Both Murdock and Sanchez went on to long, successful military careers. Murdock retired after 26 years from Fort Sam Houston where he was a master sergeant in the Directorate of Personnel and Community Affairs. Sanchez did 20 years, attended radio repair school and rose to the rank of staff sergeant. After retirement from the Army, he became a technician for Motorola for another 25 years. Over the years since that onstage ceremony, the two men have bumped into one another in a barbershop in Germany and commissaries here. They’re considering organizing a reunion of the Audie Murphy platoon and promise to share pictures.

Another reader wrote to say what he’d gotten out of another showing of “To Hell and Back.” Having seen it, writes George Pride, “I was convinced the Army was for me.” Pride joined in January 1956, and was assigned to the 82nd Airborne Division at Fort Bragg. “The Korean War was over, and the Vietnam War had not yet begun,” he says. In 1965, he used his GI Bill benefits “to gain my advanced pilot ratings, which eventually qualified me to lead the Drug Enforcement Agency aircraft program.” While in Washington, D.C., “I also purchased a home with the GI Bill benefits. All of this began upon seeing the movie with Audie Murphy.”

Army veteran Roberto S. DeLeon saw Murphy’s visit from a different perspective but with a similar outcome. He was 8, and his brother was 9 when their mother took them to see the Davy Crockett’s birthday/Audie Murphy Day parade where the soldier-turned-movie-star served as grand marshal. The boys sat on the curb on Houston Street in front of the Majestic.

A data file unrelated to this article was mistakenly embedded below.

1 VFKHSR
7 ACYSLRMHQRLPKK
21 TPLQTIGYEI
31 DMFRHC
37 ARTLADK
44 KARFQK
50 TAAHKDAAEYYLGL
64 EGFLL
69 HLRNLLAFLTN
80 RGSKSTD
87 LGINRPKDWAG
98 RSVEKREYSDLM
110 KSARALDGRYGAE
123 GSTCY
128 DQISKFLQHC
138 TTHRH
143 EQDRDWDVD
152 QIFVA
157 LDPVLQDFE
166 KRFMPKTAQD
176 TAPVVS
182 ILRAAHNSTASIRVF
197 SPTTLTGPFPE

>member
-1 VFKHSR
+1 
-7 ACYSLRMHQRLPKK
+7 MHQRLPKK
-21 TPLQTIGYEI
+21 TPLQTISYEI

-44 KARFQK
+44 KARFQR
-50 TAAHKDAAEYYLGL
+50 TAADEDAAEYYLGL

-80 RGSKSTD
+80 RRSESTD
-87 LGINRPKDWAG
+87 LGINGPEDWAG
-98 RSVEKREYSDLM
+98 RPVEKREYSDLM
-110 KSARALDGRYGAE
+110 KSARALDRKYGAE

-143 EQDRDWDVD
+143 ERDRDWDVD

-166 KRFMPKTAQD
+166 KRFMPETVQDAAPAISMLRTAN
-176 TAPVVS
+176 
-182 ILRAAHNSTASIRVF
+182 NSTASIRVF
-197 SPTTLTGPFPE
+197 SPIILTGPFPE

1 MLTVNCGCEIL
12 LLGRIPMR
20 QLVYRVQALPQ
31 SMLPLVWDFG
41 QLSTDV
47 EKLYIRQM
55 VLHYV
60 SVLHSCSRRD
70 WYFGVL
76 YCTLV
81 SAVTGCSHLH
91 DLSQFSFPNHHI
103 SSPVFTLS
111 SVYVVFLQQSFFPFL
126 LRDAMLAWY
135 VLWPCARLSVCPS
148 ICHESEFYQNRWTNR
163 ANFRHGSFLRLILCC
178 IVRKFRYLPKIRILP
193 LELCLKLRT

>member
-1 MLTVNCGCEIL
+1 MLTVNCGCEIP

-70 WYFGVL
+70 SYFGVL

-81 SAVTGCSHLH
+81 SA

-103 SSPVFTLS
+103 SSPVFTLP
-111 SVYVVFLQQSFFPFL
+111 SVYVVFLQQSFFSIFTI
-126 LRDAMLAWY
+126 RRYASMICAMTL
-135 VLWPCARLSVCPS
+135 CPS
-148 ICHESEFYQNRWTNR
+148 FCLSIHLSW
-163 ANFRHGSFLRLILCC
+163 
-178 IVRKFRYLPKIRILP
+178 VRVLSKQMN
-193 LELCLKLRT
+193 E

“Being ‘Army brats,’” DeLeon writes, “we knew the story of Audie and the proper protocol in rendering a salute. Well, here he came, riding a white horse with a black saddle with lots of silverwork inlays, wearing his full Army uniform and a chrome helmet, his sidearm and his Medal of Honor.

“We stood and gave him a hand salute. He saw us and guided his horse closer and reined in the horse that reared up. Then Audie Murphy returned our salute. I made eye contact with him, and it was like a bolt of lightning hitting me. I knew then I would join the Army after finishing high school.”

After the parade, the boys went to the movie premiere, and again saw Audie, who made a short speech about his experience in the war. Ten years later, DeLeon says, “immediately after graduation, I joined the Army,” serving in Vietnam and Washington, D.C. Later, he joined the Army Reserve and stayed an additional 25 years.

“I have never regretted my time in the services and the challenges it took me through,” he says. “I know that seeing Audie Murphy in person and hearing his remarks was a big influence in my life.”

Anyone who would like to share photos of the Aug. 17, 1955, ceremony with Audie Murphy platoon alumni or who would like to be invited to a reunion may contact this column. All replies will be forwarded.